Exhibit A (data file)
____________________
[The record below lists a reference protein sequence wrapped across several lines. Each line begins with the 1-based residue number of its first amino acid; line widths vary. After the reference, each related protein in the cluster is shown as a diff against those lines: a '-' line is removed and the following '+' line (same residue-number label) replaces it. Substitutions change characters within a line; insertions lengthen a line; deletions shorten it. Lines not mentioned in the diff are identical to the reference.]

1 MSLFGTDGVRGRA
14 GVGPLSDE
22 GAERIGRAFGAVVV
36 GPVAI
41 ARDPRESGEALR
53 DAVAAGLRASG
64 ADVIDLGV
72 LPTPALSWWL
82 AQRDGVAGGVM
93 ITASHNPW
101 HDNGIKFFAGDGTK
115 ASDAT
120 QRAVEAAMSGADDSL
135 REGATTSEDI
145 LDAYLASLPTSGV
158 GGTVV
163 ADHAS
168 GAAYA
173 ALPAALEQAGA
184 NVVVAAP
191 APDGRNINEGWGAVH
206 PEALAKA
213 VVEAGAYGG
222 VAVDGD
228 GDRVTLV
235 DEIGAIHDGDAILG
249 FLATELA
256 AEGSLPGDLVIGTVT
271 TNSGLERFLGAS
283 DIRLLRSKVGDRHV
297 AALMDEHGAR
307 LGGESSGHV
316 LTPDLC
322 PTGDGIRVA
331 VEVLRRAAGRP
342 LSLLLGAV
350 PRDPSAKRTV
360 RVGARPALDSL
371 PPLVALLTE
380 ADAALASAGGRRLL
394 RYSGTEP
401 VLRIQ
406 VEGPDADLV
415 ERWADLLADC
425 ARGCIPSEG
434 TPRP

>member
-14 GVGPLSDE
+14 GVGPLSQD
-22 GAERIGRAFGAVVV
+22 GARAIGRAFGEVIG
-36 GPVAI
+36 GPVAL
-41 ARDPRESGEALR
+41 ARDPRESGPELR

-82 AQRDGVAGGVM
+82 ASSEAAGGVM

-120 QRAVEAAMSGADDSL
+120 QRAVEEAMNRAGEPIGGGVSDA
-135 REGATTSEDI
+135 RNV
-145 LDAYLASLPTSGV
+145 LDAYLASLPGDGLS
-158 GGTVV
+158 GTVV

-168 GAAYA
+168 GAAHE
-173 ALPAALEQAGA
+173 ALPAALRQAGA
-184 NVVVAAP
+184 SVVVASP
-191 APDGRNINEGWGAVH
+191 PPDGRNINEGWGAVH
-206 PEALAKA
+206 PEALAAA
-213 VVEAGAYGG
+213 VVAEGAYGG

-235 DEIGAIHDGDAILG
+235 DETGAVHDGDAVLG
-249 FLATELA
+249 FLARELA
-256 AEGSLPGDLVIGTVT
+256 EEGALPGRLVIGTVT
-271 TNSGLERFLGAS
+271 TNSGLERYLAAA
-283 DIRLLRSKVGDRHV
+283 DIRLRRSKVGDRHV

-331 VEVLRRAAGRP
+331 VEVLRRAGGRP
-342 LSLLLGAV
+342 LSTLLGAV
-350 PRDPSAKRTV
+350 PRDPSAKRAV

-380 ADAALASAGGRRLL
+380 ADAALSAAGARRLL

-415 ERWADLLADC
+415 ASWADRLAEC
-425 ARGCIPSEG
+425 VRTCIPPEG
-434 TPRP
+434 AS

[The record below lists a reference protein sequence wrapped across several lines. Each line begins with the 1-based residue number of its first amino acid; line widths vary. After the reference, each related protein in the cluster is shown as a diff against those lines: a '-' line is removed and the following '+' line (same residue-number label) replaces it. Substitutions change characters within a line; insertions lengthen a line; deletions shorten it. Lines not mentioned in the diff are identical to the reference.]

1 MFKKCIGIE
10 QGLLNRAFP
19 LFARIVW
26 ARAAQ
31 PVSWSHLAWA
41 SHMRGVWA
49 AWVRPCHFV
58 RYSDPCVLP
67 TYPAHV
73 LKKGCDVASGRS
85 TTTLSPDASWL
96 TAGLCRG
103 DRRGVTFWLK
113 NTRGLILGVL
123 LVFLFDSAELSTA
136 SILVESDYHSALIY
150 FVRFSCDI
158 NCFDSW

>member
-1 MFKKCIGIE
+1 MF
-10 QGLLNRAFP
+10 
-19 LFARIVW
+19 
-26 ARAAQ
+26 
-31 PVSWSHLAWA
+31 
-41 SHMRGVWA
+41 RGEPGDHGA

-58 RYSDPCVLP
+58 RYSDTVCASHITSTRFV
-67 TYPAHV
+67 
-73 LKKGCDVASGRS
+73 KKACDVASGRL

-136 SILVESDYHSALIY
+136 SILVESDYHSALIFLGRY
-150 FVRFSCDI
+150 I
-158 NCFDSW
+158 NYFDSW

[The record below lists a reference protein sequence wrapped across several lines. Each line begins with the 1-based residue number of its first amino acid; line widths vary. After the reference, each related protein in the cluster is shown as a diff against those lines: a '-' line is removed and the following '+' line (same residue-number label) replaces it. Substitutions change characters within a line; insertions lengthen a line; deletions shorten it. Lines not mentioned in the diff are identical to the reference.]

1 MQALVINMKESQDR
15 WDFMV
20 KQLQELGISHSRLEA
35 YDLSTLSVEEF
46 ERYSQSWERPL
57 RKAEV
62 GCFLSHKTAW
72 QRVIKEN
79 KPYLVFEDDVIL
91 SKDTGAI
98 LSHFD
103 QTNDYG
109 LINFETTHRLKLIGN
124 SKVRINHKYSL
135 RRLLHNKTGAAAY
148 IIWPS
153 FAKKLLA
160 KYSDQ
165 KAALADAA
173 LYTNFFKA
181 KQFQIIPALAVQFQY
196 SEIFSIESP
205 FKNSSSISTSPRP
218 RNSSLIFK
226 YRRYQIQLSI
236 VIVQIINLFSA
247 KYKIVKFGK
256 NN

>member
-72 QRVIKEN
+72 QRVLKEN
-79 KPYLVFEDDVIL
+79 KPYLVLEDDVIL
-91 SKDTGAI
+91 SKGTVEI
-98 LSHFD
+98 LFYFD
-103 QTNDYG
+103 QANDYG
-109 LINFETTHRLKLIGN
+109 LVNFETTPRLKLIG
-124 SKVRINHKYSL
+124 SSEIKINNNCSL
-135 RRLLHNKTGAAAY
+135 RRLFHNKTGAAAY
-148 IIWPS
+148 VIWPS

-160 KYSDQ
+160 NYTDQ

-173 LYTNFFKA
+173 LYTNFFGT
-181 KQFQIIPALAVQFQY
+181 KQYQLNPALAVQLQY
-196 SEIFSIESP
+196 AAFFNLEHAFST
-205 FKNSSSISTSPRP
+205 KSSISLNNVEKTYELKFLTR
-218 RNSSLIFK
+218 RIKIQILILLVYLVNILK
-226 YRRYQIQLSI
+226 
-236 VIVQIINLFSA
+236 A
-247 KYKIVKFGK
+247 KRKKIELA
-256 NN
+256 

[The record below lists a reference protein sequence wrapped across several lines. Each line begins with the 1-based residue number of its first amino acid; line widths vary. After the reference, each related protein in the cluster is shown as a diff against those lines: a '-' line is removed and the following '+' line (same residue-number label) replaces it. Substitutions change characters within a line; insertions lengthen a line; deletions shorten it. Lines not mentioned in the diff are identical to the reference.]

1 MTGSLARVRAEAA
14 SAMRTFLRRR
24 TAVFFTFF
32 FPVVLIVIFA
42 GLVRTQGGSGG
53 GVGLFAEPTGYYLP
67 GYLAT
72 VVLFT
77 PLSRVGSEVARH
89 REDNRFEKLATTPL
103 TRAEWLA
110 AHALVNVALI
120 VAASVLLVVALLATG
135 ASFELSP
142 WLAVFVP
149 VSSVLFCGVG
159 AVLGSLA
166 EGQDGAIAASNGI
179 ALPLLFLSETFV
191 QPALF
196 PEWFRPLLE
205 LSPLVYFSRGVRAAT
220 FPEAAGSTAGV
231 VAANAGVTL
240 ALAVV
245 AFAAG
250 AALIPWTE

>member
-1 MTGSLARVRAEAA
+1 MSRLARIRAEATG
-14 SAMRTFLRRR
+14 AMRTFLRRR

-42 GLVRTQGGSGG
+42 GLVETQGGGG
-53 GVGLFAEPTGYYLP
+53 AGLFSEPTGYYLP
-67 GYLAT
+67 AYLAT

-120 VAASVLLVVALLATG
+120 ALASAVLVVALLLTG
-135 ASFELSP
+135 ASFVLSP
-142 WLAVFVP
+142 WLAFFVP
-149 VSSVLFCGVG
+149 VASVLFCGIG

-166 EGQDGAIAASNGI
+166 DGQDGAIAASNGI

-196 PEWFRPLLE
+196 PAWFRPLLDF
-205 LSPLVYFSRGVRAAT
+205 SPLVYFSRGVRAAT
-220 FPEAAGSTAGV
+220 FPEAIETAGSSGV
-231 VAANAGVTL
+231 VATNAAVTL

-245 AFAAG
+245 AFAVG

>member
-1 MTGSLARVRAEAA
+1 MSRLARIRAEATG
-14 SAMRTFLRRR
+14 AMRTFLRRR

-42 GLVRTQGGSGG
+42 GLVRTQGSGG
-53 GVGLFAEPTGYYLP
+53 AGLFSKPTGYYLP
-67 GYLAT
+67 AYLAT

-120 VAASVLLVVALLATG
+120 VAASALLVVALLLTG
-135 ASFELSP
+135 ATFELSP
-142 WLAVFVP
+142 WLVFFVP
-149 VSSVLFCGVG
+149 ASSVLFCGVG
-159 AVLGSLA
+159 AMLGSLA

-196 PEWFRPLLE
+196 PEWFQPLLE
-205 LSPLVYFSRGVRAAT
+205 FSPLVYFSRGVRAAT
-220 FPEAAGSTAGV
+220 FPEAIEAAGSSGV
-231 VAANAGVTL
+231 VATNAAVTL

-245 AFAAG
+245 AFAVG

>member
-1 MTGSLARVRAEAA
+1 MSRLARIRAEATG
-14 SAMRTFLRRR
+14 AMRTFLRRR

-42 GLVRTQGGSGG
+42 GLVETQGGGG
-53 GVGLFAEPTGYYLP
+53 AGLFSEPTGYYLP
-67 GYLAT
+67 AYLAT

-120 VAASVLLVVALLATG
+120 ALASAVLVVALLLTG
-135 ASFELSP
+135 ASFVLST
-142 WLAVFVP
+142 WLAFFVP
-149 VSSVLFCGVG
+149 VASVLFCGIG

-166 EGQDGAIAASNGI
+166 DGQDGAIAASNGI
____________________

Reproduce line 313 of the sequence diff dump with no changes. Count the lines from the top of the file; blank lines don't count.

+53 AGLFSEPTGYYLP